Common Sense: Fighting gang violence

The New York State Senate approved S2410 on Monday, May 8.  Sponsored and written by State Senator Marty Golden (whom I serve as Chief of Staff) the legislation is known as the Criminal Street Gang Enforcement and Prevention Act.  

Gang violence is a growing problem in New York City with several well publicized incidents catching the public’s attention. On Long Island the notoriously violent MS-13 gang has been linked to a number of grisly murders.

The legislation for the first time legally defines criminal street gangs in New York’s penal statues, giving prosecutors more options when charging offenders.  Penalties are increased and new felonies are created for individuals who benefit from gang activity, participate in gang activity, and recruit youth or adults to participate in gang activities.

As part of the legislation, a new Criminal Street Gang Prevention Fund would also be established and schools would be required to consult with the State Division of Criminal Justice Services on model curriculum focused on gang violence prevention.

Senator Golden, a former police officer, said the legislation “will work to prevent the formation of gangs as well penalize them, track them and educate about the dangers of them to youth so the dangers they cause on our streets can be eliminated.”

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I was pleased to see House passage of the Obamacare repeal. Obamacare has failed.  Plans are limited and in some states, few are even available.  The more inclusive plans are incredibly expensive and the tax burden on companies, directly on higher earners and indirectly on everyone else, are prohibitive.

The original objective was to provide coverage for the few Americans who had no coverage.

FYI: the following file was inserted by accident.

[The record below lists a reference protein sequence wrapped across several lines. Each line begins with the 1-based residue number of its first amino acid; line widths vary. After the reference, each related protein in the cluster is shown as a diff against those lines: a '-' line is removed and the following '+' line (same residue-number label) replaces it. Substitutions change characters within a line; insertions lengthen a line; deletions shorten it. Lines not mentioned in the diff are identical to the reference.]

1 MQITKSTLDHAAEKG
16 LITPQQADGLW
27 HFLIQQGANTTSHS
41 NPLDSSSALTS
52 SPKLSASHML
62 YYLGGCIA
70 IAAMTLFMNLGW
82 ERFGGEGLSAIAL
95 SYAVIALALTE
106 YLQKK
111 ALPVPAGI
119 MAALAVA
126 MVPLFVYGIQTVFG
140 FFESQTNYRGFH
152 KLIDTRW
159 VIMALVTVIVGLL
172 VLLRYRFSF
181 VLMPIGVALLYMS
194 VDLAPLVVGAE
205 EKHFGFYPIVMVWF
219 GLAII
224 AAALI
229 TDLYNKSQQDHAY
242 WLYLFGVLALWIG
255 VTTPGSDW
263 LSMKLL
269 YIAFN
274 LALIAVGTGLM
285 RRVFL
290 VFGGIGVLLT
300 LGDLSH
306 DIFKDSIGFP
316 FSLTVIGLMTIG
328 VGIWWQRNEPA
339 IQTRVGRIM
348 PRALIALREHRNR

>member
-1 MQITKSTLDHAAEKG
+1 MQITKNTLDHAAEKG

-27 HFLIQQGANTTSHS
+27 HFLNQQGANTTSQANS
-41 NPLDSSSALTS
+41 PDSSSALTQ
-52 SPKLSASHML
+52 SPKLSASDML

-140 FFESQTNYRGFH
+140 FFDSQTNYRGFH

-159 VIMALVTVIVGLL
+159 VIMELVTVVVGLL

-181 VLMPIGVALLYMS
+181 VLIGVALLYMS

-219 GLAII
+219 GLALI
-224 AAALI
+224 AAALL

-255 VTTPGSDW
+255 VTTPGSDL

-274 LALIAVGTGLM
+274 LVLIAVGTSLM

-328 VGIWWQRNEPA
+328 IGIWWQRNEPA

Obamacare did accomplish this objective but at too high a financial cost and with limitations on care that could be easily avoided when plans were simply negotiated and purchased on the open market.

The replacement proposal is far from perfect. New York State would need to adjust by changing regulations, mandates and possibly its own health financing.  That would be something the Governor and Legislature will need to consider.  Maybe New York does not need the gold standard in Medicaid.  Possibly we should not be spending more per person on Medicaid than any other State in the nation by not a little, but by a lot.

The new language goes to the United States Senate where it is certain to go through significant changes before it goes back to a Joint House/Senate Conference Committee.

House passage was a first step. An important step. And I thank the seven out of nine New York State Republican Congress members who voted for its passage.

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The Brooklyn Conservative Party will be hosting a Meet and Greet of New York City Mayoral candidate Assemblymember Nicole Malliotakis  on May 17 at 7:30 pm at the John Hughes Council of the Knights of Columbus, 1305 86th Street in Dyker Heights.

The Conservative Party will also be holding its annual Tax Freedom Day celebration. Tax Freedom Day in New York State was May 11.

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